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For many of us, myself included, food and travel are kindred spirits. To travel, to know a different culture and a unique experience, one must eat their food.

There has been a lot of hype over the Jan. 9 release of The New York Times “52 Places to Go in 2015.” I must be having some sort of destination-karma with the Times travel department as I have an interesting relationship with so many of the cities on this list. 52 Places to Go is filled with very exciting, some obvious, some not-so-obvious, special destinations. Let’s start with some of my favorites on the list, 1. Milan and 48. Rome. I am Italian-American and love Italy with my whole being, after living there you will photo2never want to leave. Everyone should go and stay for at least two weeks, just to get to know La Dolce Vita. Milan is incredible and the Duomo is architectural artistry. With that said I would have inverted Milan and Rome, because Rome may in fact be the greatest city in all of Italy, I mean Campo dei Fiori, hello? And don’t get me started on the via Appia right outside Rome, I have never had better food in.my.life…say it with me, seppia-ink pasta.

Next there was 3. Philadelphia. I am from south Jersey, so Philadelphia is basically my home town (and no not Pats or Genos, go to Tony Luke’s for an epic cheesesteak).  And 21. Cleveland, Ohio, both my parents and almost my entire family are either from Cleveland or still living there. Cleveland is made up of quality mid-western people with immigrant roots. In other words Cleveland is a great place to go for an Italian market or Jewish deli.

At 45. Miami, the town my college roommate called home, and at 2. Cuba, the country her family called home. Best plantains I have ever tasted! I loved when Mrs. Pardo sent us homemade Cuban food.


BUT here is the one that gets me, 9. Faroe Islands. Most of you probably don’t follow FaroeIslands (4)me on Instagram as I really just use it for fashion, but if you’re interested go ahead and find me: thelaur88. Anyway, I had posted a couple pictures of the Faroe Islands just the other day before reading the Times list. I was thrilled to see these islands I was not alone in lusting to see these distant little diamonds in the heart of the sea. The Faroe Islands are a pretty small autonomous country within the Kingdom of Denmark, an extreme foil to the #2 hot and sunny Cuba. They are remote, cool if not cold, windy, and cloudy. Despite the gloomy weather, they have an incredible beauty all 164_07ca6709-0dcc-4925-b5d9-dcea29dd9ce0their own. The cliché sight of sheep on the mountain top could not be any more accurate. A plain cottage in the middle of a field of green. Then there is Ólavsøka, the annual celebration of Saint Olaf. OLAF, I mean could they be any more Scandinavian, or Disney for that matter. But my fascination with the Faroe Islands moves far beyond the aesthetic appeal and rich Nordic culture.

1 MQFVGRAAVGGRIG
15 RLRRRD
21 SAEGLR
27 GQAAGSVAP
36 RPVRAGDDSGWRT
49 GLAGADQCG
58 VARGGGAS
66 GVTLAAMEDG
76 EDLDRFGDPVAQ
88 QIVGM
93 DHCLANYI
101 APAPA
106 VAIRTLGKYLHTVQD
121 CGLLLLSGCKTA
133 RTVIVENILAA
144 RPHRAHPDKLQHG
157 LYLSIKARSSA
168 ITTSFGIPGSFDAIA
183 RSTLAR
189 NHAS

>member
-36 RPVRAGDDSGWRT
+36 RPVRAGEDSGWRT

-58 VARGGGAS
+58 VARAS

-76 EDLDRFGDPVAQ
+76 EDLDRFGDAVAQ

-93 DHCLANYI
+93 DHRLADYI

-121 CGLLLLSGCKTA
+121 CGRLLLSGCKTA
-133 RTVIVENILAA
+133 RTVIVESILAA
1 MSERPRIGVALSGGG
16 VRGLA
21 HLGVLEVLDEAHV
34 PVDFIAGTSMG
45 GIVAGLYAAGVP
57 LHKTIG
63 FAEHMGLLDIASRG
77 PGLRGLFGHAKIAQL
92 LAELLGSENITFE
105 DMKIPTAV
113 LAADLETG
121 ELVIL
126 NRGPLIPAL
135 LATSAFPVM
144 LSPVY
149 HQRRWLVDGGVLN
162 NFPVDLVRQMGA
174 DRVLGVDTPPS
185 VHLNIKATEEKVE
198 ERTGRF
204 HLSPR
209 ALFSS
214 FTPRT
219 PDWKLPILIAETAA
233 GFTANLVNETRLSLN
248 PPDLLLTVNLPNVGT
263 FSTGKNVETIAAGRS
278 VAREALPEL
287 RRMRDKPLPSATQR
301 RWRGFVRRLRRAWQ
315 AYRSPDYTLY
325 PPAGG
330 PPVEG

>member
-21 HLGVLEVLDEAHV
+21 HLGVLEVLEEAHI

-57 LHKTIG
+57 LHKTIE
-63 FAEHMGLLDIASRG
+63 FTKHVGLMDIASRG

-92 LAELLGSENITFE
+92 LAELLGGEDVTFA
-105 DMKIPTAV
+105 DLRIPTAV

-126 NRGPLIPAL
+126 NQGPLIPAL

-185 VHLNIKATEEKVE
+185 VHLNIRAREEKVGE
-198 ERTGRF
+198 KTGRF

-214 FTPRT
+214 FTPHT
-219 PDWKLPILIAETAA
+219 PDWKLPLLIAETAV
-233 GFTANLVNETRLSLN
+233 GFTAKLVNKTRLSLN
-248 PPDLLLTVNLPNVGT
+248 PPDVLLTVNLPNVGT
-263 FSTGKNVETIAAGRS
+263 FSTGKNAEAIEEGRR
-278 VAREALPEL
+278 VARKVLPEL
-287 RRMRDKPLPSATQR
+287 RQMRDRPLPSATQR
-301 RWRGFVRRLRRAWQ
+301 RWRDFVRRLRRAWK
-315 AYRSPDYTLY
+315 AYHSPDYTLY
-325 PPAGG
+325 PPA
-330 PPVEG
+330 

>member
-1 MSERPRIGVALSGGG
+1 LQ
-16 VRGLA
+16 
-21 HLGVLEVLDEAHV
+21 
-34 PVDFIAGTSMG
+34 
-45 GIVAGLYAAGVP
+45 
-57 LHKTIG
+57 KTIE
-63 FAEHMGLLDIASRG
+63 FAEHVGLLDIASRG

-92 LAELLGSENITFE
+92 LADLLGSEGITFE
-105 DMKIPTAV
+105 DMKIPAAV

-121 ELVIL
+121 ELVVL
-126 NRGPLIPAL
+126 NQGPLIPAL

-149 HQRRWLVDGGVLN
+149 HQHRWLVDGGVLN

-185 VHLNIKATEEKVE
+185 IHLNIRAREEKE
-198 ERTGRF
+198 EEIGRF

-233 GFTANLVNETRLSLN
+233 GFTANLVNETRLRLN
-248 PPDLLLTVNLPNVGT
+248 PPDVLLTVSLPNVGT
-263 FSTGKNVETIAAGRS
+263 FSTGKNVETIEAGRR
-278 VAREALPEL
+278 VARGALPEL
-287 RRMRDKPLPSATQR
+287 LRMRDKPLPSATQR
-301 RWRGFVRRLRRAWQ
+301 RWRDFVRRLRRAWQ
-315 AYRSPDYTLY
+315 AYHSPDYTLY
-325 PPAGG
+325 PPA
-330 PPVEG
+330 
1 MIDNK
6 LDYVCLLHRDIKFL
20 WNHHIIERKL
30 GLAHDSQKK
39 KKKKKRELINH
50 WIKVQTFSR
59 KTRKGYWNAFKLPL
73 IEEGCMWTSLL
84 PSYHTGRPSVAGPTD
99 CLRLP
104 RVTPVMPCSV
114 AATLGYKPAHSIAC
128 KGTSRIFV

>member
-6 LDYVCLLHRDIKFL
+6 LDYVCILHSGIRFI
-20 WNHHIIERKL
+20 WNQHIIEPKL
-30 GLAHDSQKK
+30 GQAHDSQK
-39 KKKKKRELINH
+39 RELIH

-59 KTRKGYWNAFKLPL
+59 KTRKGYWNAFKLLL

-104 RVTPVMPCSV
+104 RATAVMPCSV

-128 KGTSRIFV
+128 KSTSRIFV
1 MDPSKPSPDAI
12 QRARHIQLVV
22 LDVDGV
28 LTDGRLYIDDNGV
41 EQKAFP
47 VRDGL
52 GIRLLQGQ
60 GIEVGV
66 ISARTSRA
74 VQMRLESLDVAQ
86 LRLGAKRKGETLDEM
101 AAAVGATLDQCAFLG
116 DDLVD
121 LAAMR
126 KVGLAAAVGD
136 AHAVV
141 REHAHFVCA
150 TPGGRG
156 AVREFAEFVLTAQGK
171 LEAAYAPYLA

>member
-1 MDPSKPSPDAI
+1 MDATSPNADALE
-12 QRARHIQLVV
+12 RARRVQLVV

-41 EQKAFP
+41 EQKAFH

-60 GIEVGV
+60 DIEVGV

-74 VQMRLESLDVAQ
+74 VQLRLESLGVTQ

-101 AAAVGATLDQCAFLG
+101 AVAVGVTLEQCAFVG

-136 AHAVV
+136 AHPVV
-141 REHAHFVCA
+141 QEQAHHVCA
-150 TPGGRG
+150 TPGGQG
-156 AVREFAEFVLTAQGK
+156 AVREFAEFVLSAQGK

I am a foodie and the current hot spot for international cuisine is Scandinavia. In fact, the 1. Ranking restaurant in the world as ranked by the renowned “The World’s 50 Best Restaurants” is Noma in Copenhagen, Denmark. Four other Scandinavian Koks restaurant, Faroe Islandsrestaurants ended up in the top 50, making me wonder, what have I been missing all these years? Times writer David Shaftel wrote the piece on the Faroe Islands which only made the island seem a bit more tantalizing. “The Faroe Islands, an archipelago in the North Atlantic, has emerged in the last five years as possibly the most secluded destination for avant-garde food.” WARNING: you will not go to the Faroe Islands and be noshing on pasta and meatballs or a food truck gyro (I mean I am sure there are some, but that isn’t what all the hype is about.) Faroese ingredients include dried mutton (in fact dried everything), whale blubber, puffins, and the occasional fish and chips. With that said, what you will eat in the Faroe Islands will awaken your faroe-1254palette and challenge your taste buds. Koks, the restaurant featured in the Times piece is at the forefront of new Nordic cuisine. Taken from Koks website Its cuisine is earthy and refined, ancient and modern. Instead of the new, it emphasizes the old (drying, fermenting, pickling, curing, smoking) and seeks to return to Earth’s own ecological balance. At Koks the cuisine is about seasonality, seriously engaging with agriculture and history, and making age-old food delightful to modern palates.” (“Press Release New Menus.” Www.koks.fu. N.p., n.d. Web. 16 Jan. 2015.)

d123ab4486ac607c9ff85b1ba3afa423Perhaps not for the faint of heart, but most certainly for the food-wanderer in us all. Faroe Islands 2015, come with an open mind and an empty belly.